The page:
As is the practice worldwide, charters of vessels in the PRC may either be under bareboat charter or a voyage/time charter. A bareboat charter is an arrangement for the charter of a ship where no crew or provisions are provided by the ship owner. Instead, the charterer is responsible for all such arrangements and will possess, use and operate the ship completely during the charter period. A voyage or time charter is an arrangement where the charterer charters the ship (or part of it in the case of a voyage charter) for a particular voyage or for a set period of time. In voyage or time charters, the charterer can direct the destination of the ship but the owner of the ship retains possession of the ship through the employment of the captain and crew.
In shipping finance transactions, financing banks normally wish to take security over the income generated from the operation of the ship in addition to a mortgage over the ship itself. An issue a financing bank might encounter is the verification of the information provided by the borrower about the charters relating to the ship. This article sets out the possible avenues for the registration of bareboat charters and voyage/time charters in the PRC, which may provide the financing bank with a way of verifying the authenticity of the charters reported for the ships concerned.
Registration of Bareboat Charters
Under PRC law, the entering into, transfer or termination of a bareboat charter in the PRC is subject to registration with the competent local Maritime Safety Administration (MSA) regardless of whether the bareboat charter is arranged under a finance lease or an operating lease. This is to protect against claims by bona fide third parties. Thus, information about this type of charter can be obtained through a search with the relevant MSA. Please note, however, that such information may only be provided to the parties to the charter or any third party authorised by the parties to the charter.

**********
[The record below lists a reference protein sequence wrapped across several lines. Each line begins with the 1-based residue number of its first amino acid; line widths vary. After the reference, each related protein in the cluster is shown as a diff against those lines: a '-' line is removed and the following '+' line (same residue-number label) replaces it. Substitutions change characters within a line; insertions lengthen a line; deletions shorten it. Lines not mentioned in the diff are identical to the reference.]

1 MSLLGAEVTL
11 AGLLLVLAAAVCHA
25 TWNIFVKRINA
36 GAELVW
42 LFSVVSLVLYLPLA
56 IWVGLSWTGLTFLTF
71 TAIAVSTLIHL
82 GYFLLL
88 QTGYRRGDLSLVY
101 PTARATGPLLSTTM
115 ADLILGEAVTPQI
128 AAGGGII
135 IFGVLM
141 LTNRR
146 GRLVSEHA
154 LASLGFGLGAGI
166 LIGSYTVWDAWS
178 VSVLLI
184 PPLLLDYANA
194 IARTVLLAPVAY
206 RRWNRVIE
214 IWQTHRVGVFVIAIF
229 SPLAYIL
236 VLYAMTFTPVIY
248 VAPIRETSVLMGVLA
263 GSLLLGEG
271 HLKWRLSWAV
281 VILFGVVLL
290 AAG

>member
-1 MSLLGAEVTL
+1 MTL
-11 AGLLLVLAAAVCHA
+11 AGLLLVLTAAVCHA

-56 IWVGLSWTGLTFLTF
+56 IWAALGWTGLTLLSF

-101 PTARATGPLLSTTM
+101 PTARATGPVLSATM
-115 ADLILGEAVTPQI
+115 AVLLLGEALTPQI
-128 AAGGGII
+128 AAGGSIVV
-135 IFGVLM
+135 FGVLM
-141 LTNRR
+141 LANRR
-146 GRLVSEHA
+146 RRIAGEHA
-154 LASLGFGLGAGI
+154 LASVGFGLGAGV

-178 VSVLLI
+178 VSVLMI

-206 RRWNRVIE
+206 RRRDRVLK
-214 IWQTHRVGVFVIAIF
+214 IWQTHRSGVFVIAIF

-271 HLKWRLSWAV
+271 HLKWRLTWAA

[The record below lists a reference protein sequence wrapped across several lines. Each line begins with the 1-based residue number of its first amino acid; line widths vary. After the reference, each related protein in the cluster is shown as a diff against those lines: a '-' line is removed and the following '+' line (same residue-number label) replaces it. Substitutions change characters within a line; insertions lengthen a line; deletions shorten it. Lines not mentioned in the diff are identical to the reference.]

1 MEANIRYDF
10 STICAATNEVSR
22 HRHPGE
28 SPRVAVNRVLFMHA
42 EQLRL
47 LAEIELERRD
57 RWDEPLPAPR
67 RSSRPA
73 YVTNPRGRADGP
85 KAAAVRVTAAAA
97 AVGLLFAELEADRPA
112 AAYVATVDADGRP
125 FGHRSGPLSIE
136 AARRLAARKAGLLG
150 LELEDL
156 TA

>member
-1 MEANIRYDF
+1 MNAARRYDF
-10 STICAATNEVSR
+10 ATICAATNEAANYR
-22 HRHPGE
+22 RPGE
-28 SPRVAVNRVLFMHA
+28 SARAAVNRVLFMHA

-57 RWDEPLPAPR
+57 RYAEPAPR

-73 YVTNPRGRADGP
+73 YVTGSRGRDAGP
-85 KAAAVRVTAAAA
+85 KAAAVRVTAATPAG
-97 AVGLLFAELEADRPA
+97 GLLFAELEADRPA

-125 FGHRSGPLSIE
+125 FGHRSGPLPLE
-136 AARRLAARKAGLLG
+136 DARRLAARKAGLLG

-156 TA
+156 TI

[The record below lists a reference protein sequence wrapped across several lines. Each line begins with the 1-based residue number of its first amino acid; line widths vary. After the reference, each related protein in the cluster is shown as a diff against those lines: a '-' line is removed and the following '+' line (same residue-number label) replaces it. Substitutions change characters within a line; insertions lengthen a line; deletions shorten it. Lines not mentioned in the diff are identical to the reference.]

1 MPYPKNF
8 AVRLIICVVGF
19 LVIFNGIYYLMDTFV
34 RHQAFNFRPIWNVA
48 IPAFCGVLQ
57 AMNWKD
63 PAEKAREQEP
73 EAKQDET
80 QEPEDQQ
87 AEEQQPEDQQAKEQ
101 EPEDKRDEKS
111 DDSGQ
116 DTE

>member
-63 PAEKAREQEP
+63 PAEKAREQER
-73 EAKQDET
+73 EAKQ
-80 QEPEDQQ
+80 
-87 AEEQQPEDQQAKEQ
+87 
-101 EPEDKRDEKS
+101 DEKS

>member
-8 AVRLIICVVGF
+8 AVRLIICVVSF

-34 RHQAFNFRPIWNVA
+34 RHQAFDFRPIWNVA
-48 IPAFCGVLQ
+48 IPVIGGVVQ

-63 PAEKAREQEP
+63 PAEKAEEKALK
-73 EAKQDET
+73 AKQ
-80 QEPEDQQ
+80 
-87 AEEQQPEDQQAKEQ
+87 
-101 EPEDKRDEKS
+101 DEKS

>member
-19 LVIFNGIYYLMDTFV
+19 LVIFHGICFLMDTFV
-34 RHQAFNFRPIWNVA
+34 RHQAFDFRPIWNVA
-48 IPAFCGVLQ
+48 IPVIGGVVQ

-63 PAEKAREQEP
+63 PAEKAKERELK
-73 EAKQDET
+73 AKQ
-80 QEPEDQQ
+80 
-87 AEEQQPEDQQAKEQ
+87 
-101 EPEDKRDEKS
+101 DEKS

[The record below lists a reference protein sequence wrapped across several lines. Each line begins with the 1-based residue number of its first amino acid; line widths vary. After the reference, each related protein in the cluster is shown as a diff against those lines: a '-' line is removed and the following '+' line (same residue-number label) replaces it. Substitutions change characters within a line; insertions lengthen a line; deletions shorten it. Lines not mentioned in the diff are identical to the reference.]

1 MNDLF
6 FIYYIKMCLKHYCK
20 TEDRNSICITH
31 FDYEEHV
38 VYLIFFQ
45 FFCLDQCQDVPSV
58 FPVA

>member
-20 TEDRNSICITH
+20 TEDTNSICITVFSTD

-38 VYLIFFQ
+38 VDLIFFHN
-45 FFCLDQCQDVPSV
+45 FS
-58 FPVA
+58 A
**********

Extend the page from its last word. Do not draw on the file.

Registration of bareboat charters should be effected prior to the commencement of the charter and various application documents, including the signed bareboat charter, will be required. For bareboat charters from an offshore owner to an onshore charterer, the onshore charterer should also register the ship with provisional Chinese nationality and suspend its foreign primary registration. A provisional nationality certificate is normally valid for two years although this can be renewed if the charter period is for a longer term.
Other than the above, for cross-border charters, the onshore charterer should also obtain an operating permit for the leased ship from the Ministry of Transport and an import license from the Ministry of Commerce or the Import & Export Office of Mechanical and Electrical Products, depending on the types of the imported ship.